So I was thrilled to discover (and I wish I had made a note of where) a company called pickl-it. They make glass lids that fit my canning jars. But these lids are special; they contain a hole, with a silicone grommet, into which you can push a little plastic airlock, like the ones brewers use. They also make a nice bit of round glass to keep things submerged.

I ordered them. They arrived. I made sauerkraut.

I’m still improvising though, because the little bit of round glass isn’t actually heavy enough to keep the cabbage submerged, especially in the early days when there isn’t much liquid. So I put a little espresso cup between the lid and the round bit of glass to push down on the cabbage-leaf cap for the sauerkraut. Five days later, when the salt had drawn much more liquid out of the cabbage, I replaced the espresso cup with an empty mustard jar to push down even further. And now it is all bubbling away.

These things aren’t cheap by any means, but I think they are going to be very useful.

P.s. 1 November 2015: I just tasted it; fantastically good. And in just 10 days. It has been warm, which could account for the speed, but I also like to think that the new equipment provided a better environment for a good fermentation. Now I just need to find some raw bettroot in the market for some beetroot and turnip. There are lots of green beans about too.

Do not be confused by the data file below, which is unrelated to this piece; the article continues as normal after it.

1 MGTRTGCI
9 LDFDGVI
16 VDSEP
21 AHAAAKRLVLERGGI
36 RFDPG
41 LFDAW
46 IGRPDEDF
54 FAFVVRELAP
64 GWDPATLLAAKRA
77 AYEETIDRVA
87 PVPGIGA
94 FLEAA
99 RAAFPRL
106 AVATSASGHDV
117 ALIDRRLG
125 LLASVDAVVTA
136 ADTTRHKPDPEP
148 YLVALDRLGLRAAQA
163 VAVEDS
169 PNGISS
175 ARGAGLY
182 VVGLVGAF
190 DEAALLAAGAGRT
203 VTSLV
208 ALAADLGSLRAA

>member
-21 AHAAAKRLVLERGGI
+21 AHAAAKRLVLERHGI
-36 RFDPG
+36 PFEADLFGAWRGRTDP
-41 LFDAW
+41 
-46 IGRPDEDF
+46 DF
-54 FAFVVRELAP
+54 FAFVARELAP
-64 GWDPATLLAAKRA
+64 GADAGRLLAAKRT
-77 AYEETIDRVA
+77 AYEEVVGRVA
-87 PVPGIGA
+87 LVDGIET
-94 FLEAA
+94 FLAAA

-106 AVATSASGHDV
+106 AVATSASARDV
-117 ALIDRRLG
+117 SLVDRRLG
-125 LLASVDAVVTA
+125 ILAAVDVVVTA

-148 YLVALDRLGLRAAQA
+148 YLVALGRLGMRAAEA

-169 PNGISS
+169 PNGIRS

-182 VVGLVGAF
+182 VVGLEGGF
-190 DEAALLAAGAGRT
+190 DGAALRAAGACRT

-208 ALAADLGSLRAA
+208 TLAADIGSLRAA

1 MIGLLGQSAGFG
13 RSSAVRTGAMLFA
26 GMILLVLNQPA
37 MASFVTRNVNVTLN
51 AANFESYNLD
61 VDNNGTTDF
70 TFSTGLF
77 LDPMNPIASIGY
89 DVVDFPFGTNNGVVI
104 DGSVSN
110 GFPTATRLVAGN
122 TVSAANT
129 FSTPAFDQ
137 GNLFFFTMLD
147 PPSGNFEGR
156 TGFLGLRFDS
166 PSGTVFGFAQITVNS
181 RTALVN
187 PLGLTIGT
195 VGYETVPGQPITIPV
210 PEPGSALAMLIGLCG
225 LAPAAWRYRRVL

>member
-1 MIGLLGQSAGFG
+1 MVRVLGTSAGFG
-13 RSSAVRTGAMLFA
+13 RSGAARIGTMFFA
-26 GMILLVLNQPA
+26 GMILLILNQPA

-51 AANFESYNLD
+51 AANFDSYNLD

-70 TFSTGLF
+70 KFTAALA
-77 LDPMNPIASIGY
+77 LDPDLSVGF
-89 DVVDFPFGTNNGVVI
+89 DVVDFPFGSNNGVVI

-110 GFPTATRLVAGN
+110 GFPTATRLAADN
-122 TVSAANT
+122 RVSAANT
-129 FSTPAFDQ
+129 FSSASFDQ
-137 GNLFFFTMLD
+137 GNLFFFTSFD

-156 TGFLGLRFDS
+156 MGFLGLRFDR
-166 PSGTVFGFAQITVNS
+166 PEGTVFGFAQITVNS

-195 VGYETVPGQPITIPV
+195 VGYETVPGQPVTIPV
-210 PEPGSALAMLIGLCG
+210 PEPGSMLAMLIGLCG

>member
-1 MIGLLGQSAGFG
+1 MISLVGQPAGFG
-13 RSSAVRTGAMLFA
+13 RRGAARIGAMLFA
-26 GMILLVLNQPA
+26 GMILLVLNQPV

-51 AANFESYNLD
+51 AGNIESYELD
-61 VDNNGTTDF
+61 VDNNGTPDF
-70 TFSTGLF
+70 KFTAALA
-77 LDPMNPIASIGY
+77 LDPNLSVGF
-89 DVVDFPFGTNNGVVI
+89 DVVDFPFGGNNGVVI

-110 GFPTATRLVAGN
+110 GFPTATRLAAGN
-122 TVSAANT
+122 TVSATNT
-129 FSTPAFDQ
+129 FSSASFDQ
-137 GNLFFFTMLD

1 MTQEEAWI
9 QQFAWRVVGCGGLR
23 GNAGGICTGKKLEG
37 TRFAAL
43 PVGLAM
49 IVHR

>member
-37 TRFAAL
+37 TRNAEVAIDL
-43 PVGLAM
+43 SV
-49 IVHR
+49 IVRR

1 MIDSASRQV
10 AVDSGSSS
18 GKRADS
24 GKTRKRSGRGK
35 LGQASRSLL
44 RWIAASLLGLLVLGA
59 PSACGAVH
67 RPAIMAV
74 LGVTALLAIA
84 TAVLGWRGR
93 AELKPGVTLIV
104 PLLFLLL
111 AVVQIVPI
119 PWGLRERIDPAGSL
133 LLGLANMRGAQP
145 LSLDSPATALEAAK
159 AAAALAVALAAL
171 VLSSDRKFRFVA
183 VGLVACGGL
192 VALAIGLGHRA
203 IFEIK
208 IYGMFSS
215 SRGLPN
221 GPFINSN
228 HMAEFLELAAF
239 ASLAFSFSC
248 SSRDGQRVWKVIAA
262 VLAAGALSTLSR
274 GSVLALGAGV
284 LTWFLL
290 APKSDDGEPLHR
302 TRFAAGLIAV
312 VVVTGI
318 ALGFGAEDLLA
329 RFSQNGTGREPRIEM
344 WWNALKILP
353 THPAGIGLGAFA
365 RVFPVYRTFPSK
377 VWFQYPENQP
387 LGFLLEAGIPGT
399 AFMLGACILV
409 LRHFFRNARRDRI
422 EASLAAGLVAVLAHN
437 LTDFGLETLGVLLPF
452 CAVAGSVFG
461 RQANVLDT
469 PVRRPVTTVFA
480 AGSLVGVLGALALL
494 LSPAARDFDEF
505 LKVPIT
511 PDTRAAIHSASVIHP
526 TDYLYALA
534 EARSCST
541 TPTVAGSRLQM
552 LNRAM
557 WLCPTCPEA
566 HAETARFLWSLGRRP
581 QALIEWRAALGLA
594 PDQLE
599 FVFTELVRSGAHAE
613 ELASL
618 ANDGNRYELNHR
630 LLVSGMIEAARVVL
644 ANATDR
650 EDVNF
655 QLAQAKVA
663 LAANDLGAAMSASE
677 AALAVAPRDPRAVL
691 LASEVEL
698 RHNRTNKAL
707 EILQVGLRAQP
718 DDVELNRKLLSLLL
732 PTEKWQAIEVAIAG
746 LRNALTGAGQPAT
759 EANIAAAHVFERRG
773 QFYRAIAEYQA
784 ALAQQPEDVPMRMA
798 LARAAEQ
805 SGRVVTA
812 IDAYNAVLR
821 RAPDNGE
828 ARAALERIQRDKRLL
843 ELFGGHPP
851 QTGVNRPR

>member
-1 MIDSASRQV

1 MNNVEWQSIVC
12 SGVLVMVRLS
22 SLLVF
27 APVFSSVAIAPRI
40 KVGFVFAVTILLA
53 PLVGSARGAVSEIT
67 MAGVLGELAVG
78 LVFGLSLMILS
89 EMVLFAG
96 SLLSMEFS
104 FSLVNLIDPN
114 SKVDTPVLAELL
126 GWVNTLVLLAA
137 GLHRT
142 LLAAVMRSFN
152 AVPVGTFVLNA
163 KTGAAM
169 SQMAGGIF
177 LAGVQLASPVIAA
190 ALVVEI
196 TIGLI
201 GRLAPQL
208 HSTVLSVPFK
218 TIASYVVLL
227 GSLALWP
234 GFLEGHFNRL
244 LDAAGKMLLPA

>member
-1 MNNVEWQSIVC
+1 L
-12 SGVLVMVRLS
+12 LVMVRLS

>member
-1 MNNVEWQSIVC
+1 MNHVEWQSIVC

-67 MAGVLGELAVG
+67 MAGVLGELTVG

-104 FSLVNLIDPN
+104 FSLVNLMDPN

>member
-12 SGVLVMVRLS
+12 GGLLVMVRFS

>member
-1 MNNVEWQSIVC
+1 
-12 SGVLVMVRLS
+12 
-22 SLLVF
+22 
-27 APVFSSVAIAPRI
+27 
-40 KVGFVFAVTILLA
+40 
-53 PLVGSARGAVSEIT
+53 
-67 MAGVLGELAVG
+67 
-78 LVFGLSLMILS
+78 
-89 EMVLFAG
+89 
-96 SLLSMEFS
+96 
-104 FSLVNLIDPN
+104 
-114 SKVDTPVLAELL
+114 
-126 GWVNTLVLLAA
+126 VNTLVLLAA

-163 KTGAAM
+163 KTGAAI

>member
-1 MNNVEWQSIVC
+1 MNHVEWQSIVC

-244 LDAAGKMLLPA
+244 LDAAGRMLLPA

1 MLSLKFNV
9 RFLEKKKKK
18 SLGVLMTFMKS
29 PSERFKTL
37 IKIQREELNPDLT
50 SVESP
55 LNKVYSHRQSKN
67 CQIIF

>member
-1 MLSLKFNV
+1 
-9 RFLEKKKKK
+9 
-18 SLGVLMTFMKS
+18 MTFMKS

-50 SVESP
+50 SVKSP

The Arithmetic of Abundance

There are quite a few podcasts that I keep an eye on but do not actually subscribe to. One of those is Econtalk, and recently I spotted a couple of things there that looked interesting enough to mark for listening. Rachel Laudan talked to Russ Roberts about the ideas in her book Cuisine and Empire, and as she’s an old cyber-friend and previous guest on my own podcast, I was keen to hear what she had to say.

One of Rachel’s key points is that we now live in an age of abundance. Globally, we grow enough food to give the whole world a decent diet. Sure, there are problems of distribution, but those are problems of politics and economics, not agriculture. We could quibble about that, especially taking a longer-term view, but there’s another problem. How do you control, or even influence, what people choose to eat in this age of abundance? Nudges are all the rage, making the healthier choices easier to make; is that enough to get people to forego, for example, three meats a day? A few hundred thousand years of evolutionary history in which fats, sugars and salt were scarce have left us with little in the way of brakes to apply. Now that those commodities are cheaper than ever, and food processors are smarter than ever, we’re eating more of them than is good for us.

One of the themes that runs through Cuisine and Empire is the way that food is a marker of class and privilege. Right now, a few rich people who have been blinded by the light of a more sustainable diet are making different choices, eating lower on the food chain, eating less. Do we have to wait for economic development to make people so rich that the whole world comes to the same realisation? And when that happens, how will the elites distinguish themselves once again?

It’s a puzzle, for sure. I certainly don’t have answers, although I am convinced that one problem is the way we keep the score. The cost of abundance is paid elsewhere – in health care, environmental damage, animal welfare, human rights.